Data published by the government on Thursday has shown that the total estimated cost for the Hinkley Point C nuclear power plant could reach up to £37 billion.
Last year, the Department for Energy and Climate Change estimated Hinkley’s cost to be around £14.4 billion, but this latest data report has pushed the total lifetime cost of the project up to more than twice that, with questions being raised about where the funding for the increased cost will come from.
Paul Dorfman, of the Energy Institute at UCL, joins many critics of the Hinkley project in arguing that this latest figure is yet more evidence of the rampant uncertainty surrounding the project, its cost and its future generally.
He said: “This whole-life cost of £37bn is a truly shocking figure. It is an extraordinary ramp-up from last year’s figure, and just underlines how hard it is to get a real handle on the long-term cost of Hinkley.”
However, according to the DECC, the £37 billion figure is not a new real estimate, but a provisional one, set in September 2015 when wholesale energy costs were particularly low.
The DECC explain: “The Whole Life Costs (WLC) for this project are determined by the difference between the Strike Price for Hinkley Point C and the long-term Wholesale Electricity Price forecasts, which are influenced by market prices for fossil fuels.”
Given that wholesale prices are, as they explain, “volatile and sensitive to a number of uncertain factors”, the estimated whole life costs for the project are subject to change.
“We would expect the WLC to vary year on year to reflect changes in the market” the DECC said.
“From 2014 to 2015, DECC’s projections of wholesale electricity prices fell, reflecting underlying low fossil fuel prices and a subsequent reduction in DECC’s gas and coal projections. This resulted in an increase in the whole life costs for Hinkley Point C.”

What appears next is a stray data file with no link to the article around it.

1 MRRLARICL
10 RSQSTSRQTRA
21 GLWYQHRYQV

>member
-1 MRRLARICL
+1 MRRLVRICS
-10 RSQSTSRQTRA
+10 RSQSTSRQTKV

Given that the £37 billion estimate was made back in September last year, despite only being published this week, both the DECC and EDF have argued that it should not be taken as a recent increase in the estimated cost but rather as a ‘snapshot’ from last year.
A spokesperson for the DECC said: “Today’s report…does not suggest that the lifetime costs of Hinkley ave increased. It is a snapshot of the position at the end of September 2015.”
They explained: “Hinkley will generate enough low-carbon electricity to power six million homes and around £10 [a year] from [each] consumer’s bill will pay for it once it is up and running. We have set the strike price to protect bill payers if energy costs go up or down, so the cost of the project to consumers will not change.”
Some have suggested that, while the majority of the bill (if indeed the cost does reach £37 billion) will be footed by taxpayers and energy consumers, some may have to be found by cutting budgets for other DECC projects and subsidy schemes. Some environmental campaigners and critics of Hinkley suggest that the increased cost would mean reduced help for renewable programs, slowing down the UK’s emission reduction progress.
Nonetheless, EDF joined the DECC is making it clear that this latest figure is misleading.
A spokesperson for the energy company said: “Hinkley Point C will generate reliable low-carbon electricity in the future, so a cost estimate based on last year’s depressed wholesale price is not relevant. HPC’s electricity will be competitive with other low-carbon energy options and consumers won’t pay a penny until the plant begins operating.”
Questions have already been being raised about the future of the Hinkley project following the Brexit vote, with some describing the ultimate decision on the investment required as something of a ‘litmus test’ for future infrastructure projects in the post-referendum, and ultimately post-EU, UK.
However, EDF management have assured, at least ostensibly, that the Brexit vote will have no direct effect on any decision regarding Hinkley’s future.
“Backed by the studies already provided to the representatives of the workforce,” they said, “EDF considers that this vote in no way changes the fundamentals of the project, nor does it alter the desire of those involved to take part in it.”